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Last week, we looked at the costs of hedging the 10 most actively-traded (by share volume) names on the Nasdaq. This time, we'll expand the list to the 20 most actively-traded Nasdaq names, and go by dollar volume instead of share volume. The table below shows the costs as of Friday of hedging the most actively-traded Nasdaq names against greater-than-20% declines over the next several months, using the optimal puts for that.

Comparisons

For comparison purposes, I've also added the costs of hedging the SPDR S&P 500 Trust ETF (SPY) and the SPDR Dow Jones Industrial Average ETF (DIA) against the similar declines. The Nasdaq 100-tracking ETF PowerShares QQQ Trust ETF (QQQ) is also included, as it was on Nasdaq's most active list as of Friday. First, a reminder about what optimal puts mean in this context, and why I've used 20% as a decline threshold, plus a quick note about how the hedging cost is calculated.

Optimal Puts

Optimal puts are the ones that will give you the level of protection you want at the lowest possible cost. As University of Maine finance professor Dr. Robert Strong, CFA has noted, picking the most economical puts can be a complicated task. With Portfolio Armor (available in Seeking Alpha's Investing Tools Store, and as an Apple iOS app), you just enter the symbol of the stock or ETF you're looking to hedge, the number of shares you own, and the maximum decline you're willing to risk (your threshold). Then the app uses an algorithm developed by a finance Ph.D to sort through and analyze all of the available puts for your position, scanning for the optimal ones.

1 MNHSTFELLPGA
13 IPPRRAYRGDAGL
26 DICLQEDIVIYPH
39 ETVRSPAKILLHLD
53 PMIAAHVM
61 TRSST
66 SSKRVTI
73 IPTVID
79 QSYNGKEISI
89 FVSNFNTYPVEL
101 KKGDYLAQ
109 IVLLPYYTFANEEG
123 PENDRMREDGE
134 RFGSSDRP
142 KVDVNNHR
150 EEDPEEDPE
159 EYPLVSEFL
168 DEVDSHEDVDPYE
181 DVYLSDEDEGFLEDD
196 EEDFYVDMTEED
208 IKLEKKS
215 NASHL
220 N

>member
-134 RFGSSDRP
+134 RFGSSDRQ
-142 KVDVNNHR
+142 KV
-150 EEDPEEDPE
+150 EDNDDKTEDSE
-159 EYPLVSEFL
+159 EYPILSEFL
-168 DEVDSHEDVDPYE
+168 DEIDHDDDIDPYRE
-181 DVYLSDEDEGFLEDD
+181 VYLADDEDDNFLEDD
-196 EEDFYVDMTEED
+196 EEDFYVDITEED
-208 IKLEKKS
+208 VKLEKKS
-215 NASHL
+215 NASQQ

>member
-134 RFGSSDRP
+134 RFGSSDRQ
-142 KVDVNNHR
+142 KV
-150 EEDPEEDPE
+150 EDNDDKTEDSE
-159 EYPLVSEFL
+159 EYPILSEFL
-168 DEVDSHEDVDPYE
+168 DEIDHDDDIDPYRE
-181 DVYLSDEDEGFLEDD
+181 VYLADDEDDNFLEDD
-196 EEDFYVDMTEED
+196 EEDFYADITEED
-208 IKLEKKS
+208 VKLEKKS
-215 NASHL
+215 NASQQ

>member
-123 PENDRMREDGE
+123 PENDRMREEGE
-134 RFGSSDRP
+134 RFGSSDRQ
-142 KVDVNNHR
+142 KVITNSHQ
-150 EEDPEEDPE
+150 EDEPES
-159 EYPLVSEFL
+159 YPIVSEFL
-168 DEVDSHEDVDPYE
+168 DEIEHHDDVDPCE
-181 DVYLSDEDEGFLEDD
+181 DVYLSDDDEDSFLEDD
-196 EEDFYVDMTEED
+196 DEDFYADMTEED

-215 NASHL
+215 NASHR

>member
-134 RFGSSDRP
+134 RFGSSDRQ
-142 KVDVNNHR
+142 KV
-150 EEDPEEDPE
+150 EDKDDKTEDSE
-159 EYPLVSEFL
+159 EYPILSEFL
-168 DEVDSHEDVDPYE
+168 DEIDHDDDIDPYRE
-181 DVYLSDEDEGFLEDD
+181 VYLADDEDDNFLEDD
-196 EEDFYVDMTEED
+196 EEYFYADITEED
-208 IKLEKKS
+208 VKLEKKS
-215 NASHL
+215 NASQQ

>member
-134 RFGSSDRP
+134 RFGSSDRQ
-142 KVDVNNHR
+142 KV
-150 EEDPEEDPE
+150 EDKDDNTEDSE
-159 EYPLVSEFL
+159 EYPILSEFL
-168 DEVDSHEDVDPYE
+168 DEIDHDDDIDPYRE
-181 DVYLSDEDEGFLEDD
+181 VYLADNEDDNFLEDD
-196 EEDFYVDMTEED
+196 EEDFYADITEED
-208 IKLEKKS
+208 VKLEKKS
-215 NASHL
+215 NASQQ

Decline Thresholds

You can enter any percentage you like for a threshold when using Portfolio Armor (the higher the percentage though, the greater the chance you will find optimal puts for your position). The idea for a 20% threshold comes, as I've mentioned before, from a comment fund manager John Hussman made in a market commentary in October 2008:

An intolerable loss, in my view, is one that requires a heroic recovery simply to break even … a short-term loss of 20%, particularly after the market has become severely depressed, should not be at all intolerable to long-term investors because such losses are generally reversed in the first few months of an advance (or even a powerful bear market rally).

Essentially, 20% is a large enough threshold that it reduces the cost of hedging but not so large that it precludes a recovery. When hedging, cost is always a concern, which is where optimal puts come in.

How Costs Are Calculated

To be conservative, Portfolio Armor calculated the costs below based on the ask prices of the optimal put options. In practice, though, an investor may be able to buy some of these put options for less (i.e., at a price between the bid and the ask).

Symbol

Name

Cost of Protection (as % of position value)

(AAPL) Apple, Inc. 3.24%***
(QQQ) PowerShares QQQ Trust ETF 1.69%**
(NFLX) Netflix, Inc. 8.80%**
(MSFT) Microsoft 2.50%***
(SINA) Sina Corporation 17.37%**
(INTC)
Intel Corporation
3.79%***
(CSCO) Cisco Systems 3.73***
(BIDU) Baidu, Inc. 7.16**
(AMZN) Amazon.com, Inc. 5.40***
(RIMM) Research in Motion, Ltd. 7.78%**
(GOOG) Google, Inc. 1.87%**
(ORCL) Oracle 3.53%**
(QCOM) QUALCOMM Incorporated 3.97%**
(PCLN) Priceline.Com, Inc. 5.63%***
(SPLS) Staples, Inc. 4.38%**
(CMCSA) Comcast Corporation 4.04%***
(EBAY) eBay, Inc. 6.66%***
(NWSA) News Corporation 5.19%***
(DELL) Dell, Inc. 5.61%***

(SIRI)

Sirius XM Radio Inc.

10.1%**

(SPY)

SPDR S&P 500

1.39%**

(DIA) SPDR Dow Jones Industrial Avg. 1.14%**

**Based on optimal puts expiring in December, 2011.

***Based on optimal puts expiring in January, 2012.

Source: Hedging the Nasdaq's 20 Most Actively-Traded Names

Additional disclosure: I am long some puts on DIA.